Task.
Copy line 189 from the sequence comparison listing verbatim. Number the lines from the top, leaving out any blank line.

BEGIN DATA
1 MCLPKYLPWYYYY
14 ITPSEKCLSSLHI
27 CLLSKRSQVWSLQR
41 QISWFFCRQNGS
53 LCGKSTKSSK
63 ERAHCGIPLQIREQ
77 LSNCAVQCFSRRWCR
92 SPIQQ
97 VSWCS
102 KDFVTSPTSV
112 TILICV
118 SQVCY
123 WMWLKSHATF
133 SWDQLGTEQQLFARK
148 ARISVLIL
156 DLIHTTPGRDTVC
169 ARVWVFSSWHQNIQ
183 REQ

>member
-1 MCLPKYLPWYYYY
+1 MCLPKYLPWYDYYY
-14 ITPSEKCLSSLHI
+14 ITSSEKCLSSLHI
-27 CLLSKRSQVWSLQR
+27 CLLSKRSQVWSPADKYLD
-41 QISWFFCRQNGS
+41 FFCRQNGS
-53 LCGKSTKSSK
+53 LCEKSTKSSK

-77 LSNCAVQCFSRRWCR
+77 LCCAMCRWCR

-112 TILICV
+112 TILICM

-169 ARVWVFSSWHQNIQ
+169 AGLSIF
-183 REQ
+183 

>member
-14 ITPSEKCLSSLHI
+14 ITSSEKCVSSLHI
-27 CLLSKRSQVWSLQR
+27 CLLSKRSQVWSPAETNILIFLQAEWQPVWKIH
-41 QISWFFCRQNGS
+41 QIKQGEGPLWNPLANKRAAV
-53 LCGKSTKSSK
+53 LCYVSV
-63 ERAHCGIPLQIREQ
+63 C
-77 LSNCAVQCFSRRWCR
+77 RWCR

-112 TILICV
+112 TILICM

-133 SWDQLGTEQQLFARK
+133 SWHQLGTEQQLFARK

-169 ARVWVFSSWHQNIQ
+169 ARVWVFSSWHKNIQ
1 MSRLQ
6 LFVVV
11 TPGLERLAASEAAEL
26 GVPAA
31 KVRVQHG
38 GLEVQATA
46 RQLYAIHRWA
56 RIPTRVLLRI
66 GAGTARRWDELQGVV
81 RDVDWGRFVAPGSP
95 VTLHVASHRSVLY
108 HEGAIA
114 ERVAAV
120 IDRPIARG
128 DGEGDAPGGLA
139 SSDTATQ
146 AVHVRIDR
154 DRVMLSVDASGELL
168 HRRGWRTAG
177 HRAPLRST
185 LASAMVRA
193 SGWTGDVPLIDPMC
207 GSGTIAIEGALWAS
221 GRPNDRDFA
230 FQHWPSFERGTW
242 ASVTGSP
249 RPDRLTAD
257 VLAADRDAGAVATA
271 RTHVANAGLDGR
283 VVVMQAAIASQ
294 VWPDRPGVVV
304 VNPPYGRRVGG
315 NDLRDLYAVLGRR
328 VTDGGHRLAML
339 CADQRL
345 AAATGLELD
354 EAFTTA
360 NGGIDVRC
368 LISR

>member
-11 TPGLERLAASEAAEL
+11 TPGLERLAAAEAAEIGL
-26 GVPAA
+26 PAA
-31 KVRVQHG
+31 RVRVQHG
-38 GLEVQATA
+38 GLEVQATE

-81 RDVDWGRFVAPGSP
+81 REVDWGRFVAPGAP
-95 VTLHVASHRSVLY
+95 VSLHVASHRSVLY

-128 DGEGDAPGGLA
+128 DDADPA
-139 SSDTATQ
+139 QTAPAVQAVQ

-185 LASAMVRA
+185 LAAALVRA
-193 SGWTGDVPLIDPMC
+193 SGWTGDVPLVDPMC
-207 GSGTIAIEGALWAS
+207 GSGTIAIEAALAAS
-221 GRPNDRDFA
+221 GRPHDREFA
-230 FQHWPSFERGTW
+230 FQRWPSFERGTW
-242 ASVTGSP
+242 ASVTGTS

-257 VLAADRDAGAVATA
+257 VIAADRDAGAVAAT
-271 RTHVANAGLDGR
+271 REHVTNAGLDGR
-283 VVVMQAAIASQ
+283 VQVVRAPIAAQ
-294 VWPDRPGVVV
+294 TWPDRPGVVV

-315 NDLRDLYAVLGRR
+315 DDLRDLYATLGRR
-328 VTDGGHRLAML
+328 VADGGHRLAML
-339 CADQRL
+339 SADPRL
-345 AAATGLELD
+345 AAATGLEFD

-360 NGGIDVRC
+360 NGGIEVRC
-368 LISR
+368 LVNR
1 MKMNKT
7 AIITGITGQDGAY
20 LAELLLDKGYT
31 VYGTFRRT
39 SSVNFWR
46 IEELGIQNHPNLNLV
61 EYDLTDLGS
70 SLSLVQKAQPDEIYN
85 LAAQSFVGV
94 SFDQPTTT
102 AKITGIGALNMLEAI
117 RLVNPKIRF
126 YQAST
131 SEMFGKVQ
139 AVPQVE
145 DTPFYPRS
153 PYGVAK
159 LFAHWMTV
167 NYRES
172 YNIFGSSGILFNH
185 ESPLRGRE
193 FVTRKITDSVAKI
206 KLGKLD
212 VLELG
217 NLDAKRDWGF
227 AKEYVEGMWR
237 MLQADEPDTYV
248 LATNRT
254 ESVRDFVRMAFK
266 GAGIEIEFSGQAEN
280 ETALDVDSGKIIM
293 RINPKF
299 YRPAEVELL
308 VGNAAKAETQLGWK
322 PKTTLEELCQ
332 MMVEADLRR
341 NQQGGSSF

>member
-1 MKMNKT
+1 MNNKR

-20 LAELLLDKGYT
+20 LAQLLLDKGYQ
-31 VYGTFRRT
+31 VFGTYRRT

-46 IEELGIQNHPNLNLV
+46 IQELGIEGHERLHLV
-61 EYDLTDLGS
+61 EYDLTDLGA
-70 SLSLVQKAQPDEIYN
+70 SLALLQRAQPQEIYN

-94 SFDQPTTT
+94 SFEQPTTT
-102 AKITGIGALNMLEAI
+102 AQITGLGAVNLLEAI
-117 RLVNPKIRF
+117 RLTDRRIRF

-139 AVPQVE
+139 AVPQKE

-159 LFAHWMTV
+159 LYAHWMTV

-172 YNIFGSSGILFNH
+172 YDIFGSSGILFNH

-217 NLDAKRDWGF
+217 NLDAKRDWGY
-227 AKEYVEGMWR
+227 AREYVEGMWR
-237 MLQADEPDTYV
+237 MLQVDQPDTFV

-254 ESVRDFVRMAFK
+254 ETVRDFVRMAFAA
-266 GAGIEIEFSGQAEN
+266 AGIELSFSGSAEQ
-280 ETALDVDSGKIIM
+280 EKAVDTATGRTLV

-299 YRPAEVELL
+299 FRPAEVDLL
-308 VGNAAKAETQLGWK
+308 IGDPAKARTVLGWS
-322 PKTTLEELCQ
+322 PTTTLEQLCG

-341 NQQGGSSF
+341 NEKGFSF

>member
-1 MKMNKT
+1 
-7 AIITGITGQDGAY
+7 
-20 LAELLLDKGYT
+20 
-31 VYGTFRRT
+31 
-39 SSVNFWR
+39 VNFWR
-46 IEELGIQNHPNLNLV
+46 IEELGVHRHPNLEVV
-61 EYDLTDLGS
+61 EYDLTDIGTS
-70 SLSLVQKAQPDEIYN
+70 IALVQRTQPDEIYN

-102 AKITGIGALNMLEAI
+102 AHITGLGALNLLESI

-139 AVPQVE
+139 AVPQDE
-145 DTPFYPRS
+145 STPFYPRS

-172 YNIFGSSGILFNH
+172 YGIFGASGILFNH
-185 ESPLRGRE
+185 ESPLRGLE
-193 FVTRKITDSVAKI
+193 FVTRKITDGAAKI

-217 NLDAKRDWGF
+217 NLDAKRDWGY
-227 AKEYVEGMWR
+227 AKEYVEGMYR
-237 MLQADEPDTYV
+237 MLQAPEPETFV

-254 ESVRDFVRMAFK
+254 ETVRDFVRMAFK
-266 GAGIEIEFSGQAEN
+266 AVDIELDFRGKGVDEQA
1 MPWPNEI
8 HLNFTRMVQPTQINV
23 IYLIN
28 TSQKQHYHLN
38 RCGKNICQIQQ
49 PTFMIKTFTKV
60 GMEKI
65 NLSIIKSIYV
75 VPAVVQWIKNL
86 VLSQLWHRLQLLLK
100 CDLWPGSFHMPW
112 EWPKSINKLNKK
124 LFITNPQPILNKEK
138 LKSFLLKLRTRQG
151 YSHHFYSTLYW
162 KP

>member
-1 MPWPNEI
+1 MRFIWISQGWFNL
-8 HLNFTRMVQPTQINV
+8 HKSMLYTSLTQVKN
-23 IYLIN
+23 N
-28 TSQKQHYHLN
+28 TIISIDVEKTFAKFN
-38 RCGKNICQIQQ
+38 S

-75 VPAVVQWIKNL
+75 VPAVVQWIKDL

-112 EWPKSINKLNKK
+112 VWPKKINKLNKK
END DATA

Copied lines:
-46 IEELGIQNHPNLNLV